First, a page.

Figure 5.
Figure 5.

Consumer Indicators

(Dispersion Index)

Citation: IMF Staff Country Reports 2002, 251; 10.5089/9781451813586.002.A001

Sources: WEFA Database.

9. Policy conditions were generally seen to support a return of growth to near potential rates. Monetary conditions were expected to remain accommodative, with weakness in other main countries of the euro-area somewhat more pronounced that in France. Automatic stabilizers would also continue to provide appreciable support, as would the overhang of budgetary stimulus in 2002. The authorities and staff agreed that fiscal discretion should not be used to address cyclical developments. At the same time, the authorities, while recognizing the need for further fiscal consolidation, were concerned that in light of a possibly weak recovery, correcting 2002 slippage (see ¶18) and proceeding with rapid fiscal consolidation posed economic risks.

10. France has had low inflation over the past decade, but price increases accelerated in 2001 and underlying inflation remained stubbornly above 2 percent in the first half of 2002 (Figure 6).4 As elsewhere in the euro area, the rise of inflation can be traced to the euro depreciation, the energy price shock, the strong upsurge in unprocessed food prices, and more recently, the euro changeover. There were, however, also some idiosyncratic developments. In particular, the authorities acknowledged that the workweek reduction in the service sector had contributed to upward price pressures. More recently, some network industries raised tariffs, though the authorities postponed a requested electricity tariff increase.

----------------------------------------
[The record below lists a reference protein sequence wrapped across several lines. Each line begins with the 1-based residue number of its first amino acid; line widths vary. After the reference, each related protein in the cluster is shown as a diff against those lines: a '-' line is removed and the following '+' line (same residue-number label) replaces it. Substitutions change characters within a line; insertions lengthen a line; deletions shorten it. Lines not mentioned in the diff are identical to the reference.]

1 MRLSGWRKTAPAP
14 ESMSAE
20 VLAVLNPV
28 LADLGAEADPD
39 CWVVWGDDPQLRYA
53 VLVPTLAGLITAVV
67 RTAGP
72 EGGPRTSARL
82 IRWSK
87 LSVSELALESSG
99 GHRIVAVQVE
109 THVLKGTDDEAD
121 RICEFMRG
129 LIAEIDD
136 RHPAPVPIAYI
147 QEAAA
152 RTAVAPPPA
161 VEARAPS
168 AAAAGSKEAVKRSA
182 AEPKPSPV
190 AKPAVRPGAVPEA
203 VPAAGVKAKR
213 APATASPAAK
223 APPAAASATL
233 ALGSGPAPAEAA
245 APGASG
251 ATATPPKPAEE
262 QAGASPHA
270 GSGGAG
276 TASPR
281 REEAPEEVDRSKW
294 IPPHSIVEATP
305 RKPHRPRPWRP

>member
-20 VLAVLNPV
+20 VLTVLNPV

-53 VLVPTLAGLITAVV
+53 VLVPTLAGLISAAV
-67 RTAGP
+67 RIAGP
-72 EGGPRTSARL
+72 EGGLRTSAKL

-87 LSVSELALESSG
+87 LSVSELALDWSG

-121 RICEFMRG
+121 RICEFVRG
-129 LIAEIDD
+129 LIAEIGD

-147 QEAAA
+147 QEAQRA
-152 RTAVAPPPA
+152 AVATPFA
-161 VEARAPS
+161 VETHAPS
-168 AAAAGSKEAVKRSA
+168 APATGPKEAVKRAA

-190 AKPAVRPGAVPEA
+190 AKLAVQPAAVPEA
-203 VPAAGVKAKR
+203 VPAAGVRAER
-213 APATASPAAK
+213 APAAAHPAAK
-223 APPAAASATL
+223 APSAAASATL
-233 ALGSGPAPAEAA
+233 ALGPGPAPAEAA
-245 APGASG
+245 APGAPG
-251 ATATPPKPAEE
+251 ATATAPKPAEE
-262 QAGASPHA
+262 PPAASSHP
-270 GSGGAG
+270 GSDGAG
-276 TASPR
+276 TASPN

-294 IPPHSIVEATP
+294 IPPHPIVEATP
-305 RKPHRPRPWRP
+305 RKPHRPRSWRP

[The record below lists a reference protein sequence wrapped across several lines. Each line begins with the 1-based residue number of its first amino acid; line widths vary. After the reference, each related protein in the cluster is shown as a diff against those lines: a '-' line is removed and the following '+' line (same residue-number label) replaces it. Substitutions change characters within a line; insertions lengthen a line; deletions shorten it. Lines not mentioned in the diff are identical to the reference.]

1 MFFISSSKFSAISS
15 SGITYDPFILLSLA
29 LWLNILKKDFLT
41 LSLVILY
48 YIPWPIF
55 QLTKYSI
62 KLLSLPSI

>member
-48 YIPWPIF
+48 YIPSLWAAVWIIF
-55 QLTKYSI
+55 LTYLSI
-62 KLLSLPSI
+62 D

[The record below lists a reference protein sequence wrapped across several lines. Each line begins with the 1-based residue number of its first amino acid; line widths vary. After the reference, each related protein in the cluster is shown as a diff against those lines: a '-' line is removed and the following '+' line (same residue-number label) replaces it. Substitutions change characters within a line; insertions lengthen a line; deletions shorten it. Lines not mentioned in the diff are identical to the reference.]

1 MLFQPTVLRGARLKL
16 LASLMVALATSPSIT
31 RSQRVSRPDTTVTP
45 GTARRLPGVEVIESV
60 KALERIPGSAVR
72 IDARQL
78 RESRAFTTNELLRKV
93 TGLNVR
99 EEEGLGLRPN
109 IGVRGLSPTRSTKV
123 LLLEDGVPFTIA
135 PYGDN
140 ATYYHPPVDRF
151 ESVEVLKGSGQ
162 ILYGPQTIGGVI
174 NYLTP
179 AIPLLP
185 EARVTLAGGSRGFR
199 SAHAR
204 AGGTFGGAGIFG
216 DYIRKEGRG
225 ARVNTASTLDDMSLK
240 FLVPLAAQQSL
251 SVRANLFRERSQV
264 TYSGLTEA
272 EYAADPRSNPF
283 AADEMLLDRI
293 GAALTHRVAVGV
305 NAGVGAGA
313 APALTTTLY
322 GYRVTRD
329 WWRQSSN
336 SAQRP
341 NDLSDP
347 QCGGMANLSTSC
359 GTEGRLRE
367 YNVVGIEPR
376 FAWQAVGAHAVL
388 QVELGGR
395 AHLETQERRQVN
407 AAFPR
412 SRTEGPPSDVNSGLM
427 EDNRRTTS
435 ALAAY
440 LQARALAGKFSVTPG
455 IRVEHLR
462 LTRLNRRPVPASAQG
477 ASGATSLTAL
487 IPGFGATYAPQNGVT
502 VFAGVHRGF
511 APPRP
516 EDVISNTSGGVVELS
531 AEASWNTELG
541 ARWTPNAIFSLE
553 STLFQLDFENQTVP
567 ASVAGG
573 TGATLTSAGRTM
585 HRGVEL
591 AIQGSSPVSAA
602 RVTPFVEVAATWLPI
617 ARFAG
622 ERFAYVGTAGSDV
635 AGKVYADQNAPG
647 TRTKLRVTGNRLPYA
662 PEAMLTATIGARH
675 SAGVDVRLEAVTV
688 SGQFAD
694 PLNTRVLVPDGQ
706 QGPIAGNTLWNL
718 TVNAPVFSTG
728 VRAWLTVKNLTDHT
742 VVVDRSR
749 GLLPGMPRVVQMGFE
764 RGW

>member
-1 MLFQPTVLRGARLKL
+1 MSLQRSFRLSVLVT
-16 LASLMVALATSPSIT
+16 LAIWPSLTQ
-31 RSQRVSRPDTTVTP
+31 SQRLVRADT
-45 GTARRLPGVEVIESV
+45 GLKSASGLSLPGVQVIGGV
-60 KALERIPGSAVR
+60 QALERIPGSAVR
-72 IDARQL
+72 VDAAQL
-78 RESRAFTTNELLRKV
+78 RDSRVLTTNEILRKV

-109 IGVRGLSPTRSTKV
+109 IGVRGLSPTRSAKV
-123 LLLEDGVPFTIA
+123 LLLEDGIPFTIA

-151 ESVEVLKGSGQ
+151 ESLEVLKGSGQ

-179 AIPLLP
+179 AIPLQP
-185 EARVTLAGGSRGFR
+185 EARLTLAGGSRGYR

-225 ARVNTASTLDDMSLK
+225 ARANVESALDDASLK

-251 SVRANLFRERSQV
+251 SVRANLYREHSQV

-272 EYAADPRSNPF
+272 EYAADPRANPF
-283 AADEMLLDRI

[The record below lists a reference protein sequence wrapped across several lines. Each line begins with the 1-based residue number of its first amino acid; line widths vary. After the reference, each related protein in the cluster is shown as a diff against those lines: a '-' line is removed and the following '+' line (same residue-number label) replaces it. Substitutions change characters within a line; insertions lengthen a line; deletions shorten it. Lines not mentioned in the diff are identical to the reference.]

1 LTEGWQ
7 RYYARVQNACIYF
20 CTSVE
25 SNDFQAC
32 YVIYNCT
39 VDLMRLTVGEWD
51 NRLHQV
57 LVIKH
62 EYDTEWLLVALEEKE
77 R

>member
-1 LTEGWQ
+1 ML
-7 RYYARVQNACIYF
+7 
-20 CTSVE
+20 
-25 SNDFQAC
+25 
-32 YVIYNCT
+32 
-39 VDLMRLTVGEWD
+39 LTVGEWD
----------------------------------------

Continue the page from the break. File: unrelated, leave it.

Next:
Figure 6.
Figure 6.

Inflation Components

(Annual Growth Rates)

Citation: IMF Staff Country Reports 2002, 251; 10.5089/9781451813586.002.A001

Sources: INSEE

11. Despite these developments, there was agreement that the outlook for inflation was benign. Most of the factors responsible for the recent upward drift in inflation were thought to be reversing or to have constituted one-time price adjustments, though upside risk from oil prices has recently resurfaced. In addition, the customary post-election discretionary boost to the minimum wage had been foregone, 5 while the acceleration in wages observed in late 2001—a likely response to tight labor market conditions earlier in the year—had subsided. With the appreciation of the euro, high frequency indicators pointing to slack (Figure 7), and the output gap not expected to close in the near term, underlying inflation was set to ease, in the staffs projection, to below 2 percent by early 2003.

Figure 7.
Figure 7.

Measures of Slack

Citation: IMF Staff Country Reports 2002, 251; 10.5089/9781451813586.002.A001

Sources: WEFA. INSEE. and staff calculation.